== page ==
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Proceedings Paper

A portable observatory for persistent monitoring of the night sky
Author(s): James Wren; W. Thomas Vestrand; Przemek Wozniak; Heath Davis
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Paper Abstract

We describe the design and operation of a small, transportable, robotic observatory that has been developed at Los Alamos National Laboratory. This small observatory, called RQD2 (Raptor-Q Design 2), is the prototype for nodes in a global network capable of continuous persistent monitoring of the night sky. The observatory employs five wide-field imagers that altogether view about 90% of the sky above 12 degrees elevation with a sensitivity of R=10 magnitude in 10 seconds. Operating robotically, the RQD2 system acquires a nearly full-sky image every 20 seconds, taking more than 10,000 individual images per night. It also runs real-time astrometric and photometric pipelines that provide both a capability to autonomously search for bright astronomical transients and monitor the variability of optical extinction across the full sky. The first RQD2 observatory began operation in March 2009 and is currently operating at the Fenton Hill site located near Los Alamos, NM.We present a detailed description of the RQD2 system and the data taken during the first several months of operation.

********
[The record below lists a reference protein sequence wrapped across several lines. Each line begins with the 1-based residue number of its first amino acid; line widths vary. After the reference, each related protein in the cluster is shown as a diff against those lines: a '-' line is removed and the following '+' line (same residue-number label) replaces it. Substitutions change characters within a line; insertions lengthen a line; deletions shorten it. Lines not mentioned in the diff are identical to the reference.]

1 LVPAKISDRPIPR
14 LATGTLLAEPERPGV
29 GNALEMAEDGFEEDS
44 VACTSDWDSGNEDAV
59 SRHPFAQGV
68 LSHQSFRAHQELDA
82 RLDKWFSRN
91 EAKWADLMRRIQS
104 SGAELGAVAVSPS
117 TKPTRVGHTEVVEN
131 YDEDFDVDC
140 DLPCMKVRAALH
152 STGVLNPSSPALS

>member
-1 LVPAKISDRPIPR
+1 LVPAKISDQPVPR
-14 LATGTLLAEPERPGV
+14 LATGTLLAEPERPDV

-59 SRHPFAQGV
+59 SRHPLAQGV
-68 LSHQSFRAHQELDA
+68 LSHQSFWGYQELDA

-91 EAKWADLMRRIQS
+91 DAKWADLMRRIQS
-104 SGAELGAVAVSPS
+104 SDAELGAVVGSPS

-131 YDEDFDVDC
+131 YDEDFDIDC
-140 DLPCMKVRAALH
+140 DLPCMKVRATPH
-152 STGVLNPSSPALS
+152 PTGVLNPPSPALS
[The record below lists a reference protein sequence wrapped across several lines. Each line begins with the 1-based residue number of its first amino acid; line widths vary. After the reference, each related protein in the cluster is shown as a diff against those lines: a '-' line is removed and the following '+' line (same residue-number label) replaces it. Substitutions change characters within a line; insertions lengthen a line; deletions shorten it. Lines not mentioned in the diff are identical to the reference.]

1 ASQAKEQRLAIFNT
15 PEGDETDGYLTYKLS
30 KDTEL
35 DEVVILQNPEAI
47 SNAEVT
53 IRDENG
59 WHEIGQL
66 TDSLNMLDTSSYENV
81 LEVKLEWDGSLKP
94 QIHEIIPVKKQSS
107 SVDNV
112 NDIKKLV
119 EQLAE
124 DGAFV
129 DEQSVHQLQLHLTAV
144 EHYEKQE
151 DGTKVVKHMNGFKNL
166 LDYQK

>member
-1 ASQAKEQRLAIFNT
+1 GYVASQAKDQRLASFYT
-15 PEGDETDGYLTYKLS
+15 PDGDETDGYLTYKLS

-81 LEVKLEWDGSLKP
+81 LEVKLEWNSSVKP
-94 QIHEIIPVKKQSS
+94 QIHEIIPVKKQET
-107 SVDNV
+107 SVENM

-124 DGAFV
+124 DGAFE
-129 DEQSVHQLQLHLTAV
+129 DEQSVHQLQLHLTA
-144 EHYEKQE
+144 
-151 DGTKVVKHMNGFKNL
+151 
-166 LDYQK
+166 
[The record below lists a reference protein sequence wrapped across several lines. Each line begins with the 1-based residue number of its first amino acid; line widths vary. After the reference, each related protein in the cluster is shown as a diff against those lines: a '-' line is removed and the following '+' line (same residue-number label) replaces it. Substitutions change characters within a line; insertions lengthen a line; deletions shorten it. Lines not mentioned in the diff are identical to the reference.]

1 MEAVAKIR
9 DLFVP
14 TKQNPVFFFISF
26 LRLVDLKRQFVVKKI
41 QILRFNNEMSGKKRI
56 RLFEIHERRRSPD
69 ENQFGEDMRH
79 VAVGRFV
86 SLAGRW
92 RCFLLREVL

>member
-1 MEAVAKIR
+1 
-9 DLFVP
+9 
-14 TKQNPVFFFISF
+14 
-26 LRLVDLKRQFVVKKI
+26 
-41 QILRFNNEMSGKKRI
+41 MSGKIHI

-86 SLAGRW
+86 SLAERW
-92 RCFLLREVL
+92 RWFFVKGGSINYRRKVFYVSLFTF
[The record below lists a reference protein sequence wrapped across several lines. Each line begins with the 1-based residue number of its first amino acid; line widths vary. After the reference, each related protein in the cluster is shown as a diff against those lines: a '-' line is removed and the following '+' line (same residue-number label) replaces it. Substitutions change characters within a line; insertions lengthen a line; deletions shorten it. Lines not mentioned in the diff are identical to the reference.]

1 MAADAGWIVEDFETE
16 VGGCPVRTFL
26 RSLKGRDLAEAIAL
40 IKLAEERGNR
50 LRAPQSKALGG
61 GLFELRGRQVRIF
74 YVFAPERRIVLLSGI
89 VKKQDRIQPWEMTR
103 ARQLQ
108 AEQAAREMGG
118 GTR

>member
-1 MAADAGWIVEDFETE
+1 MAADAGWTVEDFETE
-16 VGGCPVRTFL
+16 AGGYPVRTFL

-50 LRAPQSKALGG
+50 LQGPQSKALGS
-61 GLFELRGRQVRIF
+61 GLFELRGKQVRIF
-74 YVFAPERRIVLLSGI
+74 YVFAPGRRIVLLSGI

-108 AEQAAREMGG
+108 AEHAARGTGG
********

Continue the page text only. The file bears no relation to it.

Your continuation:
Paper Details

Date Published: 29 July 2010
PDF: 10 pages
Proc. SPIE 7737, Observatory Operations: Strategies, Processes, and Systems III, 773723 (29 July 2010); doi: 10.1117/12.859039
Show Author Affiliations
James Wren, Los Alamos National Lab. (United States)
W. Thomas Vestrand, Los Alamos National Lab. (United States)
Przemek Wozniak, Los Alamos National Lab. (United States)
Heath Davis, Los Alamos National Lab. (United States)


Published in SPIE Proceedings Vol. 7737:
Observatory Operations: Strategies, Processes, and Systems III
David R. Silva; Alison B. Peck; B. Thomas Soifer, Editor(s)

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